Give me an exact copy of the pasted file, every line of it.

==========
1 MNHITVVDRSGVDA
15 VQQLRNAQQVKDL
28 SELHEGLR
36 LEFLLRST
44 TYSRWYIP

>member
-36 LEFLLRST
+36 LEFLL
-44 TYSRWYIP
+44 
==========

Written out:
1 MNHITVVDRSGVDA
15 VQQLRNAQQVKDL
28 SELHEGLR
36 LEFLLRST
44 TYSRWYIP

>member
-36 LEFLLRST
+36 LEFLL
-44 TYSRWYIP
+44 